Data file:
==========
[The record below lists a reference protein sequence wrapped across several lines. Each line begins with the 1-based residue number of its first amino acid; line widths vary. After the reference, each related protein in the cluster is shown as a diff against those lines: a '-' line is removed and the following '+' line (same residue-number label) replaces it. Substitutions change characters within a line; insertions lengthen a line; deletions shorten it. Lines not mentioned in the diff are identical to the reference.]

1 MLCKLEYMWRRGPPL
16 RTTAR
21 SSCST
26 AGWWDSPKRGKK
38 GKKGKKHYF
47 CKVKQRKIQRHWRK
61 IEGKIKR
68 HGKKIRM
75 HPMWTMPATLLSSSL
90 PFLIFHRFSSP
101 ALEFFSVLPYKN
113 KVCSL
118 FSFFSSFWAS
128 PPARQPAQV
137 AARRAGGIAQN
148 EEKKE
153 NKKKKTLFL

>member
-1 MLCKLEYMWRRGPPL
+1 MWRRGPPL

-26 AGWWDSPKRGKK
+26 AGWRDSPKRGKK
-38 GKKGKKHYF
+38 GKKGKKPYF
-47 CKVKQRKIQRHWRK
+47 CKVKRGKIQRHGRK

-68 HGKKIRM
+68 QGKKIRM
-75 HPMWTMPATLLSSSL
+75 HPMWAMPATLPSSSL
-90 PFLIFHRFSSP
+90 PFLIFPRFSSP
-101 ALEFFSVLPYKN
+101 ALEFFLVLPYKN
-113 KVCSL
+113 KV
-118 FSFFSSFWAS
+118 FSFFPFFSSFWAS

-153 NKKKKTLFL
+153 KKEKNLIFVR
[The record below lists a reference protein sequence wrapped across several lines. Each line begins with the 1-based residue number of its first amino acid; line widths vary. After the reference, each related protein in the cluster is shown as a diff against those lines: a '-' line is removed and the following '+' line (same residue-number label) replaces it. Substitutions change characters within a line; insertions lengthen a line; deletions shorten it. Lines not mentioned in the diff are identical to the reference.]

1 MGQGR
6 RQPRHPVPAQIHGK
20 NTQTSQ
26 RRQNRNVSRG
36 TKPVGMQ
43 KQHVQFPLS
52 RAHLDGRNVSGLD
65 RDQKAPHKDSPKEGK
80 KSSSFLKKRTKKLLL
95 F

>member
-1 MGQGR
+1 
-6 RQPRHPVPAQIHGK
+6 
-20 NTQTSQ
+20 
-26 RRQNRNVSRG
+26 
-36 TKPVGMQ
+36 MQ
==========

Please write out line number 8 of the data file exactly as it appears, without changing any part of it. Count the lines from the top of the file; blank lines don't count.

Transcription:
61 IEGKIKR